27 March, 2020
A wage rebate will be critical to Australia’s ability to bounce back quickly from the COVID-19 epidemic.
Countries around the world such as the UK and New Zealand have brought in wage subsidy schemes to deliver payments to employees that have had to be stood down. In the UK employers receive an 80 per cent rebate while in New Zealand the rebate is $585.80 per week for full time employees.
- give employees and employers the confidence they can reconnect when conditions improve
- support employee wellbeing and business planning
- reduce the reliance on social security payment providers, like Centrelink
- support employers who have been the hardest hit by the crisis.
What's the alternative?
Employers have had to make tough decisions about their workforce, with many of their former employees now joining Centrelink queues.
The Australian Government’s wage subsidy on PAYG withholdings supports employers fighting hard to keep their workers employed. But this subsidy provides little or no support for employers who cannot continue to pay their staff.
A wage rebate would enable these employers to continue to pay wages to employees they have had to stand down.
Government has suggested a wage rebate scheme would be difficult to implement and slow to build. But there are efficiencies to gain in leveraging the existing payroll systems used by many employers to make claims on behalf of its employees.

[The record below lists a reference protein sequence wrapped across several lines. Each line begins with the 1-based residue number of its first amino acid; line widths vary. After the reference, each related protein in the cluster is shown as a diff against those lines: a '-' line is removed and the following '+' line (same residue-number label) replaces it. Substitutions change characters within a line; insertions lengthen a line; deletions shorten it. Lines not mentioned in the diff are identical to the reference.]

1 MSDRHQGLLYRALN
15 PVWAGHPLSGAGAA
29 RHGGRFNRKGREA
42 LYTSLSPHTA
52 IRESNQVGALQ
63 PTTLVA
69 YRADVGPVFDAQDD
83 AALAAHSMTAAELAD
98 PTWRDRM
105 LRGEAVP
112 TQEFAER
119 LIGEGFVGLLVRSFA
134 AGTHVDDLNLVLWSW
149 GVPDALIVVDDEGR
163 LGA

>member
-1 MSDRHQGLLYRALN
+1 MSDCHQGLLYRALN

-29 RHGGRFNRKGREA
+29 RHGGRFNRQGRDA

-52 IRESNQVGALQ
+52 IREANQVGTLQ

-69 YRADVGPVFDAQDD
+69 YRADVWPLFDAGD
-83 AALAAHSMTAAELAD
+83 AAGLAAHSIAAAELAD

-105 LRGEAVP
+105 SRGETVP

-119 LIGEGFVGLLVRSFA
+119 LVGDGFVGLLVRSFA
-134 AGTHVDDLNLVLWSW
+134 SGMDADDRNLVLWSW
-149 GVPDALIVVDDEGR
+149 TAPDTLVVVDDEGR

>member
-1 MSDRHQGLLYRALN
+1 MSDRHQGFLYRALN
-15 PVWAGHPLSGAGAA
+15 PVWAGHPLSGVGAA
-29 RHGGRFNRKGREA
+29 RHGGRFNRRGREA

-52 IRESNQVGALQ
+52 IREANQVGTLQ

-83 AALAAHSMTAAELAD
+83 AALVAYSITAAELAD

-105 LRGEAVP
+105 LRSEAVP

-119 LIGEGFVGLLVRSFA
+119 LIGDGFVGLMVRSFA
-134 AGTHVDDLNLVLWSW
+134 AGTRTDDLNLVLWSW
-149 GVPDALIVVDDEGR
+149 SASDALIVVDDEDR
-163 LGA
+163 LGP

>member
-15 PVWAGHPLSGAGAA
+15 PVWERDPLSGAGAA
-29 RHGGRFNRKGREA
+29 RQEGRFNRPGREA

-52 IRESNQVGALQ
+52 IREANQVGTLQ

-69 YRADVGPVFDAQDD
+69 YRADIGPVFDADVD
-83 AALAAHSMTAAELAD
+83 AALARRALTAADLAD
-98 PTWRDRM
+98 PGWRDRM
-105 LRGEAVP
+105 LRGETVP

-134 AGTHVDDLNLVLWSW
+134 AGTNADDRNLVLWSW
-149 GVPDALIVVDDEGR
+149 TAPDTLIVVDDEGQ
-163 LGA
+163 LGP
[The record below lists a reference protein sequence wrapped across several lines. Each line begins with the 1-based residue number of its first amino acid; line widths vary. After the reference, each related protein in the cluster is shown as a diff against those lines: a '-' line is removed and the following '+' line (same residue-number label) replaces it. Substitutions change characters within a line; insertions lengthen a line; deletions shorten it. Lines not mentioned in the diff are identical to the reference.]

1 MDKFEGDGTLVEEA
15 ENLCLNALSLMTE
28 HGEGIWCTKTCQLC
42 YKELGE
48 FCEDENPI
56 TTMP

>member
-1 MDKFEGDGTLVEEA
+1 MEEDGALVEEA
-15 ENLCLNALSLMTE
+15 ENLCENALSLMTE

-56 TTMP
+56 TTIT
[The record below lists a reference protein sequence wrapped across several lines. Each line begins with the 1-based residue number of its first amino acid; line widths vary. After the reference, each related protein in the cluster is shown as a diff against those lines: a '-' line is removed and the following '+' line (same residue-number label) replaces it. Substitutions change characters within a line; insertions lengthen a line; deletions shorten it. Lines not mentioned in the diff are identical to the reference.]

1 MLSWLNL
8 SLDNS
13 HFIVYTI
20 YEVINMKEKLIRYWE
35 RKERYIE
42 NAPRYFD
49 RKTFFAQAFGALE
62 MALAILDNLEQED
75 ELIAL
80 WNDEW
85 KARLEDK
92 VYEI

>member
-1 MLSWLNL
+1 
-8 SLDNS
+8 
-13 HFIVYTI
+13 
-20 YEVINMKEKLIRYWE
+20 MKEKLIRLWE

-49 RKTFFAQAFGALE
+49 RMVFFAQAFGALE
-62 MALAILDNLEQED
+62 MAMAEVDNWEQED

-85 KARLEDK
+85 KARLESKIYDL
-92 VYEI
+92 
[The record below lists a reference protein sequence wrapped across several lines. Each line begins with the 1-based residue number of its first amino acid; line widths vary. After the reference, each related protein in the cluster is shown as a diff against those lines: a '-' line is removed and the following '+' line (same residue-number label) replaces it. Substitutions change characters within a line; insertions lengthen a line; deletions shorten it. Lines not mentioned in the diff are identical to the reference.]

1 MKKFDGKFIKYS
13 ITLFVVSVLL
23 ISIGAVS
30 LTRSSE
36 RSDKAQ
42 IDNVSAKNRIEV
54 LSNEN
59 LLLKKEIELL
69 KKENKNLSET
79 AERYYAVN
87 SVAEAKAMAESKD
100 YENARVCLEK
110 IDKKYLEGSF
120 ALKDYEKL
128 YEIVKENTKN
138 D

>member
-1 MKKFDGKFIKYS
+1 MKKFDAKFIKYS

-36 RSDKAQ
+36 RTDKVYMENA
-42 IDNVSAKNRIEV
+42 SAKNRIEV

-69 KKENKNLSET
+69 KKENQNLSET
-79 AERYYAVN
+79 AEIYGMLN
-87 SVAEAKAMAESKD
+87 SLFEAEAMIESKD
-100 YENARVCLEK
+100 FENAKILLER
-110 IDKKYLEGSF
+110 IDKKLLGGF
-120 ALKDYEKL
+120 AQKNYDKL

Rather than Centrelink having to deal with hundreds of thousands of people all within a short period of time, it could deal with a smaller cohort of employers that could handle claims on behalf of its employees.
While there are many issues to consider, none of them post intractable problems with other countries demonstrating it can be done.
The shape of recovery
A wage rebate will better prepare Australia to return to more normal economic conditions once businesses reopen. Helping businesses to maintain organisational capital is critical to have business ready once the crisis lifts. Losing the employee-employer relationship stifles this process.
In previous recessions it has taken the economy more than a decade to recover. By the end of 1989 the unemployment rate was 5.8 per cent. Following the 1991 recession where unemployment peaked at 11.2 per cent, it was not until August 2003 that it returned to that level.
We need all the tools in our arsenal to hasten as fast a return to normal as possible.
For any questions about this article or to raise concerns about the current business environment, please contact Mark Frost via email firstname.lastname@example.org